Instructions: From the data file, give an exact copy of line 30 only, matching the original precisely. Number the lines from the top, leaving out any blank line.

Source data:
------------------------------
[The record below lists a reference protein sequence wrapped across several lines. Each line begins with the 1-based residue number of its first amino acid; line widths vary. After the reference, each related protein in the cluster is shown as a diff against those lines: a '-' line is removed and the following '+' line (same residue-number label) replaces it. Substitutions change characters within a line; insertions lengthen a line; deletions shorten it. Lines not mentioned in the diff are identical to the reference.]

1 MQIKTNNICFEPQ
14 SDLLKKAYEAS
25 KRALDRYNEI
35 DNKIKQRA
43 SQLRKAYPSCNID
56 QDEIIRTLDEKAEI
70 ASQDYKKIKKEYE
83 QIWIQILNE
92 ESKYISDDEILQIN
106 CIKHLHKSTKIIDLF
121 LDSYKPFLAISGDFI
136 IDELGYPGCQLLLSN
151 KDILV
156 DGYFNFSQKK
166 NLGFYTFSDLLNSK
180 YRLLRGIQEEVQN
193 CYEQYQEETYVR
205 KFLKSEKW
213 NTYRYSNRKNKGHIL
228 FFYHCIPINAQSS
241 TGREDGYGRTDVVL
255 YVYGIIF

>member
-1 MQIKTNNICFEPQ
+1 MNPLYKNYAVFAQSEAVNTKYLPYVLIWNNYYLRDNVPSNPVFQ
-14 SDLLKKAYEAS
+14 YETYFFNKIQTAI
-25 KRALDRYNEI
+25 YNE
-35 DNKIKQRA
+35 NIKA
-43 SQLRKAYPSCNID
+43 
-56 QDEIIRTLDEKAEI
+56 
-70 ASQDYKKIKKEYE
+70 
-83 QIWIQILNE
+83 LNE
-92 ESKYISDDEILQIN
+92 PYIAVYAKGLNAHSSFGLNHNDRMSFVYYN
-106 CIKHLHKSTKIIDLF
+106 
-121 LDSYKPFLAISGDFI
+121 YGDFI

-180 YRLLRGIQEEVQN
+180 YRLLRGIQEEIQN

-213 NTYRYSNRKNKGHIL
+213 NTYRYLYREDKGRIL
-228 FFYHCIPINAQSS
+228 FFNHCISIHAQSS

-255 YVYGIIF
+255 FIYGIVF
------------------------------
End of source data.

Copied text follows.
+25 YNE